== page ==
While economic advancement helped to lower barriers, Arab American women deftly navigated racial and ethnic differences and, often, did so with food. Following the publication of the Lebanese Cook Book by the Women of St. George Eastern Orthodox Church in Vicksburg, Mississippi, in 1977 (followed by the publication of a number of other Arab American cookbooks in the 1980s), Mississippians of Middle East descent declared that they were not only full members of their communities, but also that they would not be invisible in a region of the United Sates that often paid little heed to those who were neither Black nor white.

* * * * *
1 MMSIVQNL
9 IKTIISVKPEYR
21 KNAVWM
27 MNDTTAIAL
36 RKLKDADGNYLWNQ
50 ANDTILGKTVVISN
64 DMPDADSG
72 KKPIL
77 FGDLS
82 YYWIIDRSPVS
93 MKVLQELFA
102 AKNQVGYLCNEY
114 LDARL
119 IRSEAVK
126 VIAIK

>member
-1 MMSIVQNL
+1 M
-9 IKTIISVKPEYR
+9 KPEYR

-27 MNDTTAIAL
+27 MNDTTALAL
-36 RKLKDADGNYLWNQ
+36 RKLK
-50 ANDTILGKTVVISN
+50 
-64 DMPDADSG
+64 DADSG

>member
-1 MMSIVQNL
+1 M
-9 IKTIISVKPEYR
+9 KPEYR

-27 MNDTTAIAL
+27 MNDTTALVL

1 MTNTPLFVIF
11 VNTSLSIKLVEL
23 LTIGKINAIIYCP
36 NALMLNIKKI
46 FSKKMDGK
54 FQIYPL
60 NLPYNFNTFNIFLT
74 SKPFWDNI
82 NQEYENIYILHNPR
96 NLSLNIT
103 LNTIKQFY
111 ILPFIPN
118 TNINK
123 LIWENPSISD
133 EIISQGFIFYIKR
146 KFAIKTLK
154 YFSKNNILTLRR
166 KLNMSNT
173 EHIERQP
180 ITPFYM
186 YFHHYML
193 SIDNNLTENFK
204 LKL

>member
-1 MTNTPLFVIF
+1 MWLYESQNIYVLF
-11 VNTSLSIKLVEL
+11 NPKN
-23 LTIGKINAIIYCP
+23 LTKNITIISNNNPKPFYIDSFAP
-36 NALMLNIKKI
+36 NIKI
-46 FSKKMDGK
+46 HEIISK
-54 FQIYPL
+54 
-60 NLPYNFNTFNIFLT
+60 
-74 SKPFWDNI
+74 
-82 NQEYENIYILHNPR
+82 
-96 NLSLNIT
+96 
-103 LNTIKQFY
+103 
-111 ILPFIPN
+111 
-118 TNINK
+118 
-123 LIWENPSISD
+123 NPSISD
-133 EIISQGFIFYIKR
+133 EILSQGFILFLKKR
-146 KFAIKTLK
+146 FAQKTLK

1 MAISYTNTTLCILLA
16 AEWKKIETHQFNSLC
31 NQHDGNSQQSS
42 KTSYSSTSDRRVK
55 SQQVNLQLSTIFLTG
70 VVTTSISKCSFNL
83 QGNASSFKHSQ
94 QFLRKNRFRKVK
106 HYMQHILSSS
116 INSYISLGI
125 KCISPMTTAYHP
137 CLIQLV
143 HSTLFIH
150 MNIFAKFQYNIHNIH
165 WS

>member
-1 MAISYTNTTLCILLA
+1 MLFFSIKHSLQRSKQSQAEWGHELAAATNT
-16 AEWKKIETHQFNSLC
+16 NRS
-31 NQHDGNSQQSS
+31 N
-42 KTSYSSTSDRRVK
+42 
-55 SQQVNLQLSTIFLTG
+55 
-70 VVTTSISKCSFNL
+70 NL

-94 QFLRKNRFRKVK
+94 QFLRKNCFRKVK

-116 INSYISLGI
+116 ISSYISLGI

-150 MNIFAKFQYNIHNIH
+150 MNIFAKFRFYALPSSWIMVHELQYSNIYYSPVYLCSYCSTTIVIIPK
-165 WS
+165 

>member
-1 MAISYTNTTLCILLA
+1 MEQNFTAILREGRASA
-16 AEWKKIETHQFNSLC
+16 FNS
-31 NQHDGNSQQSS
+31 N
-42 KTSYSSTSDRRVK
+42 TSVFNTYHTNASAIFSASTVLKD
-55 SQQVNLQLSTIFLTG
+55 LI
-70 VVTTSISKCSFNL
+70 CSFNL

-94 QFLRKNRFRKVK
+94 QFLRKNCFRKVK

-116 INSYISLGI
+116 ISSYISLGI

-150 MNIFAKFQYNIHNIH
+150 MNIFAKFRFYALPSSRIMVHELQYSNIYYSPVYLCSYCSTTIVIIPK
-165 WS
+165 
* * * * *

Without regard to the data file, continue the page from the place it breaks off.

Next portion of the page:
Copts and Egyptian Muslims share for the most part the same food habits and Coptic recipes draw largely on a same culinary “grammar”. However Copts have reinvented their culinary differences since the 1950s by developing narratives of autochthony in relation to their alleged pharaonic roots. This process has always been a mix of Egyptian dynamics and foreign influences, including that of the growing diasporas from the 1960s. The main aspect of Coptic tradition which triggers the publication of online recipes is the very demanding vegan fast imposed to the faithful. Internet is an interesting site for observing Coptic discourses on food and fasting. Fasting becomes one of the distinctive features of Copticness which sometimes can be the object of self-mockery memes displayed on Coptic websites. Coptic recipes can be based on Egyptian dishes but as fasting implies eating no products derived from animals, the growing interest around vegan food offers a great reserve of ideas for Copts who want to stick to their dietary rules and explore other food cultures. The discourses accompanying those recipes can go in different directions, either it can refer to the spiritual role of fasting, or to the role of food in conveying sentiments of nostalgia for the home country. But it can also valorize the feeling of belonging to the lands of emigrations, by presenting for example Coptic food practices as a vegan diet, or by using the new valorization of fasting as a healthy practice. Food is also a site for negotiating gender role in Coptic communities which can sometimes lead to romanticizing cooking, but that can also encourage men to invest themselves in the kitchen. Finally recipes are used to present certain aspects of the community life to the lager society and explain some Coptic religious traditions such as fasting.